Bhuvaneswari et al. studied the angiogenic responses in a human bladder carcinoma xenograft model under short (0.5 h) and long (6 h) drug light intervals of hypericin-PDT treatment at 24 h and 30 days post treatment [123]. Short drug light interval PDT caused extensive vascular damage. In the contrary, long drug light interval hypericin-PDT induced the expression of angiogenic proteins, such as vascular endothelial growth factor (VEGF), tumor necrosis growth factor-α (TNF-α), interferon-α (IFN-α) and basic fibroblast growth factor (bFGF). Similarly, using another model (in vivo human nasopharyngeal xenograft model) the same group [124], made similar observations: VEGF levels were found to be higher when the tumors were treated at a 1 h drug-light interval compared to a 6 h interval, due to extensive vascular damage, whereas 72 h after hypericin-PDT, VEGF levels were upregulated indicating the initiation of regrowth in tumors. With the co-administration of the angiogenesis inhibitor, celebrex®, a downregulation of the human VEGF levels was observed, suggesting an alternative way to overcome the angiogenic post hypericin PDT effect and improve the outcome of hypericin-PDT in nasopharyngeal carcinomas. Neverthelless, the time of the initial administration of Cerebrex-post PDT is also an important factor for the tumor control [125].
The anti-angiogenic effects of hypericin seem to be irrelevant to the presence or not of light. In an in vitro study by Martinez-Poveda et al. [126], the effects of non-photoactivated hypericin in key steps of angiogenesis, (including proliferation, tubular formation, extracellular matrix protease production, migration and invasion) were studied on bovine vascular endothelial cells. Hypericin in the dark inhibited moderately endothelial cell proliferation with an IC50 of 10 μM (vs. 13 nM of photoactivated hypericin). Most notably, it inhibited the formation of tubular-like structures on Matrigel in the same range of concentration as the photoactivated hypericin and in lower or in the same range of concentrations of other known inhibitors. Hypericin also presented inhibitory effects on migration and invasion of endothelial cells by causing a remarkale decrease in the levels of extracellular matrix degrading urokinase but not on those of matrix metalloproteinases MMP-2. In vivo studies also confirm the antimetastatic activity of hypericin in the dark [127]. Treatment with hypericin significantly reduced growth rate of metastases in two murine models: breast adenocarcinoma (DA3) and squamous cell carcinoma (SQ2). Hypericin was reported to accumulate in primary and metastatic tumors and its content in lungs bearing metastases was measured to be approximately 2-fold higher than in the lungs of healthy animals. Long-term animal survival in DA3 tumor-excised groups increased from 15.6% in controls to 34.5% following supplementary treatment with hypericin, whereas in mice bearing SQ2 tumor metastases, therapy with hypericin increased animal survival from 17.7% in controls to 46.1%.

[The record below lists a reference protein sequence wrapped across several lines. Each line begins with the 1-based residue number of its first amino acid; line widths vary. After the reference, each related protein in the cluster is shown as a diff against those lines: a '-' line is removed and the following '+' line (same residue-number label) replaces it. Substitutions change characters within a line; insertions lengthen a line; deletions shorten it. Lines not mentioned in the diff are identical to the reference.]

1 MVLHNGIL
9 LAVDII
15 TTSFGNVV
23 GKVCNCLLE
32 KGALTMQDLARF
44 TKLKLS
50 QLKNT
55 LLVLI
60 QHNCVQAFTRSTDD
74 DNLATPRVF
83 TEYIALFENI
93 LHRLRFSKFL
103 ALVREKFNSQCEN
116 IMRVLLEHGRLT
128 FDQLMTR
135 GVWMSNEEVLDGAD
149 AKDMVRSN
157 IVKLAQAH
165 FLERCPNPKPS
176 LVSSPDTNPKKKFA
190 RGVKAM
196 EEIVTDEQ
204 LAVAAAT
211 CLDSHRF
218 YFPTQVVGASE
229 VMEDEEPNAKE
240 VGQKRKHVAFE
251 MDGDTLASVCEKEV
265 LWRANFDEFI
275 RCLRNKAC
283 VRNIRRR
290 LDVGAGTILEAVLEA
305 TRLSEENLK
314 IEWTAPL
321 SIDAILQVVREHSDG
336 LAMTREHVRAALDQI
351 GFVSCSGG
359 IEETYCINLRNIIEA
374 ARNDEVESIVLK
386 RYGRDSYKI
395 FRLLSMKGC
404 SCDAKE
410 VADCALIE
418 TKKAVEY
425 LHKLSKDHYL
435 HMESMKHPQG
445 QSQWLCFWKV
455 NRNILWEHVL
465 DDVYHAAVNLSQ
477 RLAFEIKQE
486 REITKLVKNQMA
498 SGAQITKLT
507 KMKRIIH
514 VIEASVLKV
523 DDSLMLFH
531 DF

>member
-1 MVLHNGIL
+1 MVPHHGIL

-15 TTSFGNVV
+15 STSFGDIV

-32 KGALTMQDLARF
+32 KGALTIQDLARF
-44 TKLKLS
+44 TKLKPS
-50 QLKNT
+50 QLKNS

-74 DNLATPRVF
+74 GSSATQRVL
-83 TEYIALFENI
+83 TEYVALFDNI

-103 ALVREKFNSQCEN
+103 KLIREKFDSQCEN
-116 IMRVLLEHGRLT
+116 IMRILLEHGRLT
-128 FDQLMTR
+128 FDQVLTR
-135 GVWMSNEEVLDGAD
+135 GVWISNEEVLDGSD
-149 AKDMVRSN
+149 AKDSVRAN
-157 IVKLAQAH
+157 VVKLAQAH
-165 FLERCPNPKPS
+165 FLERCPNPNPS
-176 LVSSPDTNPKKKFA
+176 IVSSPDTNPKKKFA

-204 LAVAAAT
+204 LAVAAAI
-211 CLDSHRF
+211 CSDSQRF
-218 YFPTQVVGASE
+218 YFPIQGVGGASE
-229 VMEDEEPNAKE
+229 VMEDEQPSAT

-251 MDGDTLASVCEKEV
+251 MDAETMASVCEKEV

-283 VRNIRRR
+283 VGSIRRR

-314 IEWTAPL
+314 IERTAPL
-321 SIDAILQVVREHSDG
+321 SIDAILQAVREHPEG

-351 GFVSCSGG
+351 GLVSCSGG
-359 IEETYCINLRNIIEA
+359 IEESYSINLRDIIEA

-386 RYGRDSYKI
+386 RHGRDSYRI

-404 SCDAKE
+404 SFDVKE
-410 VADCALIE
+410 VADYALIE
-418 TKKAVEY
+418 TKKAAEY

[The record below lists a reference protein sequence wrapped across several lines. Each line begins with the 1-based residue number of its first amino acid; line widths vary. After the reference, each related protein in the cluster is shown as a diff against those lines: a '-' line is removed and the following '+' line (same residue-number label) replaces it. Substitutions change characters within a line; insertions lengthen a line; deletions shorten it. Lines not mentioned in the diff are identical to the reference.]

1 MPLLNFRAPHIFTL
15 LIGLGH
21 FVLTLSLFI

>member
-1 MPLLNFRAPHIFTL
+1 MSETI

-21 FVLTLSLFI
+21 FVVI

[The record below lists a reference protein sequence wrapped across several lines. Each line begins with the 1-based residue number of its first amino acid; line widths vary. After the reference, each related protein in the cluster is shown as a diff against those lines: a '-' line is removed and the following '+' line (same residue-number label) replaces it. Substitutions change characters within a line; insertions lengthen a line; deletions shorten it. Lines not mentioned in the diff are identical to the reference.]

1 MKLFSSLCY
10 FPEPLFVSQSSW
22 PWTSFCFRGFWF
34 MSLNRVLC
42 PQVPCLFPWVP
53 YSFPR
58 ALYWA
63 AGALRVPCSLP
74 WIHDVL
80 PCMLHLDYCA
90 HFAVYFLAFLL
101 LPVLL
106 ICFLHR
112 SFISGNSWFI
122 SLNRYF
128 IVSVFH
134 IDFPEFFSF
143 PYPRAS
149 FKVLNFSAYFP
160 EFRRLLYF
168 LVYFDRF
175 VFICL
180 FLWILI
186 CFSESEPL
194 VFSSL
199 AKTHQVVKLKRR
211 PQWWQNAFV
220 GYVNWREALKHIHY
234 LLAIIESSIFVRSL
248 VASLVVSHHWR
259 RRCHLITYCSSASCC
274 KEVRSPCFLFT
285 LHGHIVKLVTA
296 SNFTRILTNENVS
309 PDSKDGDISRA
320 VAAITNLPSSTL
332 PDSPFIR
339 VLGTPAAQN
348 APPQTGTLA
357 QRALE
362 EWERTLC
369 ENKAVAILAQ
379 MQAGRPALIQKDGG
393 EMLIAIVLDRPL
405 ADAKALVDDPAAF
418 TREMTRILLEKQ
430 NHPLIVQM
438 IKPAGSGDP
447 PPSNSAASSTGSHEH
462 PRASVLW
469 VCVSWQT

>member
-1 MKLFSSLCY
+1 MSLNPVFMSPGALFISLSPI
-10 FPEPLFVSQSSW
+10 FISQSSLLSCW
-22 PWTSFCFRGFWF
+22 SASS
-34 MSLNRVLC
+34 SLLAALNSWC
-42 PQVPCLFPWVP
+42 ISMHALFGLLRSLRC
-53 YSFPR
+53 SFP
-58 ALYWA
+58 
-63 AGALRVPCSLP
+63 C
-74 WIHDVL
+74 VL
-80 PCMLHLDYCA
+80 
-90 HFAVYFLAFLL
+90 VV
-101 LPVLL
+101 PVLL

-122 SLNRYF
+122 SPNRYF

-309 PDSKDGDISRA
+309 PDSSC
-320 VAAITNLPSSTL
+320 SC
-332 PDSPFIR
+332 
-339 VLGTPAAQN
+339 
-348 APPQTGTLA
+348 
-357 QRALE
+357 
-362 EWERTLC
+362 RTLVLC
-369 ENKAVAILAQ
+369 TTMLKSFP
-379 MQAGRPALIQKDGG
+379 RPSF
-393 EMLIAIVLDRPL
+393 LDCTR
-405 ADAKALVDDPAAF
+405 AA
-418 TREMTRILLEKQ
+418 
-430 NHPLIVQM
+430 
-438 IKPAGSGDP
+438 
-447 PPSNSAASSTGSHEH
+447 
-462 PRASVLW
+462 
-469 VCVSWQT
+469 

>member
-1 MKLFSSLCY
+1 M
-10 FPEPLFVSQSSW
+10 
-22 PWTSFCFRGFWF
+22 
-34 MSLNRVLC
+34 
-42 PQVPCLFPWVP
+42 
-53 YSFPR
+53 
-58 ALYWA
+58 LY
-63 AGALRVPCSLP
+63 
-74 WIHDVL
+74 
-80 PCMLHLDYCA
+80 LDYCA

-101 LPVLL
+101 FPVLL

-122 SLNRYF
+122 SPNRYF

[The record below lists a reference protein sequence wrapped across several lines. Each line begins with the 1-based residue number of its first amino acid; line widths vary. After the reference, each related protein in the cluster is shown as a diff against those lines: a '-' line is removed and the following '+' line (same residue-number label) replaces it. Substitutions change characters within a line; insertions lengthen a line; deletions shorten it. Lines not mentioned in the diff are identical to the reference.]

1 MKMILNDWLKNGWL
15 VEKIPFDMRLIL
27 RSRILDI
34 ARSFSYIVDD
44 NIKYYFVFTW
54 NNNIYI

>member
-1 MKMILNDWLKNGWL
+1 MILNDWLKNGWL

7. Antidepressive Effects of Naphthodianthrones

Currently, from all the scientific literature it is generally accepted that St. John’s wort preparations have a good profile of efficacy in mild to moderate depression and high tolerability. For this reason literature data concerning the antidepressive activity of isolated naphthodianthrones are limited.
Early biochemical studies reported that hypericin is an inhibitor of MAO-A and MAO-B activity [128]. The concentrations that produce 50% inhibition (IC50) ascertained by Suzuki [128] are 100- to 1,000-fold higher than accessible Cmax values of hypericins after oral administration of SJW extracts.
Hypericin can bind to the GABAA receptors and at the 5-HT1 receptor [129], while has no significant affinity (<10% inhibition) for the following receptors: adenosine (A1 or A2), adrenergic (α1, α2 or β1), angiotensin (AT1), central BZD, cloned human bradykinin (B2), D1, GABA, cloned human tachykinin NK1, NPY, opioid, PCP, glucocorticoid, or vasopressin (V1). It has weak affinity (10–40% inhibition) for CCKA, D2, cloned human endothelin ET A, NMDA, central H1 and central nAChR sites. The two highest levels of inhibition (>40%) are at (non selective) muscarinic cholinergic receptors (49%) and at (non selective) σ receptors (about 48%) [130]. The affinity for NMDA receptor has also been confirmed by another investigation [131]. Hypericin and pseudohypericin inhibit the binding to rat D3 and D4 receptors, hypericin, but not pseudohypericin, inhibits binding to rat β1- and rat β2-adrenoceptors. Neither substance affects the SERT, the 5-HT receptor or the NA transporter [132]. Surprisingly, a 5-HT concentration increase was observed in the hypothalamus of rats after administration of pure hypericin for eight weeks, but not for two weeks administration. In contrast, the concentration of NA was reduced in the hippocampus after two weeks of daily administration of hypericin, whereas in the hypothalamus hypericin had no effect on NA levels. Nevertheless, hypericin showed efficacy in the Porsolt test, a sensitive depression animal model [32].